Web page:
Ex-Ukrainian president lambastes Europe for ‘brining Ukraine to its knees’World June 22, 17:12
Senator calls for tough response to Poland’s decision to demolish Red Army monumentsRussian Politics & Diplomacy June 22, 17:03
Putin to watch joining of Turkish Stream gas pipeline sectionsBusiness & Economy June 22, 16:16
Moscow hopes Saudi king’s visit to Russia will take place soonRussian Politics & Diplomacy June 22, 16:14
Poll reveals every second Russian sees no real external military threatSociety & Culture June 22, 15:35
French Foreign Ministry expresses regret over assault and robbery of Russian delegateWorld June 22, 15:22
Moscow expects Russia - NATO Council meeting to be held in JulyRussian Politics & Diplomacy June 22, 15:18
Jury to deliver verdict on Nemtsov murder case on June 27Society & Culture June 22, 15:12
‘Syria Tomorrow’ opposition leader counts on Russia’s role in settling crisisWorld June 22, 14:26
WASHINGTON, November 20 (Itar-Tass) — Russian and US heads of drug control services unanimously and resolutely turned down legalization of any narcotics.
Head of the Russian drug control service Viktor Ivanov emphasized this last Friday at a meeting with reporters in Washington, stressing that there is no and must not be such a perspective.
“The US leadership, my partner Gil Kerlikowske and I as a responsible head of the department for struggle against drugs, totally spurn down a possibility of legalizing the so-called light narcotics – such as marijuana,” Ivanov said.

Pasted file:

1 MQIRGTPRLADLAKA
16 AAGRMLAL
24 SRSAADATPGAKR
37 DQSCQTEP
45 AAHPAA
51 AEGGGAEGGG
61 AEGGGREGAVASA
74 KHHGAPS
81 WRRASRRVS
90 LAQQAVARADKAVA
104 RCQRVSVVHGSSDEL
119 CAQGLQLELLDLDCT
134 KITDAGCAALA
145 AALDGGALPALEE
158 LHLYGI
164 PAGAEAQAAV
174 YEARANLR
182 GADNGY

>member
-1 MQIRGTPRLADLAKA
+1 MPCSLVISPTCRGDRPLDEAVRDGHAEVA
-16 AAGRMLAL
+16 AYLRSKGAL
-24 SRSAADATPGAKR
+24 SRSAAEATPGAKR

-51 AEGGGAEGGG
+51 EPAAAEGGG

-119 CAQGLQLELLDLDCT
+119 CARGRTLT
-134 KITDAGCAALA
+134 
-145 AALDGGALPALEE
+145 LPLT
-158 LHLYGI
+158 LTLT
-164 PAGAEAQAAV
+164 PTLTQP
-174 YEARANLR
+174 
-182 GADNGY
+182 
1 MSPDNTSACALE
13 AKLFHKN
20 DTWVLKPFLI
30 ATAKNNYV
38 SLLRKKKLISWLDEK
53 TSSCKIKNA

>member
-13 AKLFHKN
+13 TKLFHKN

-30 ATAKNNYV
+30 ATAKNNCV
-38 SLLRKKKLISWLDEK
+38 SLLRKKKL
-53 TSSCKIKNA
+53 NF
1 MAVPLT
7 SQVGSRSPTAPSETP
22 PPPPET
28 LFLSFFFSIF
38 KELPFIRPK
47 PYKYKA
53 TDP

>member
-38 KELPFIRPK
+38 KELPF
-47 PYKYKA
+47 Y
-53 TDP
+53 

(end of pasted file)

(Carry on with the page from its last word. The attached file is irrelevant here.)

According to his opinion, if their use is legalized, “the aftermaths would be disastrous”, -- both in medical sense, since their use leads to depression, schizophrenia and other psychic diseases as well as due to the fact that this could be “a powerful impetus to turn to other – hard toxic preparations”.
The meeting of a related working group at the Presidential Commission on cooperation, that was held in Chicago last week, paid much attention to questions of preventive measures and treatment of drug addicts. Incidentally, the conference hall of a local hospital was chosen as a place for holding this meeting.
Meeting participants also visited the rehabilitation centre Haymarket that treats annually up to 16,000 people who are alcohol or drug addicts.
Replying to a question on a possibility of using in Russia of methadone substitutive therapy, Ivanov appraised it very skeptically. He noted that methadone is, in actual fact, a synthetic narcotic, provoking addiction even more stable than heroine. Many drug addicts just turned to methadone in Ukraine which decided to introduce this method.
On the other hand, according to the Russian drug control head, Americans got interested in the results of clinical trials in Russia of “our national preparation – naloxone”.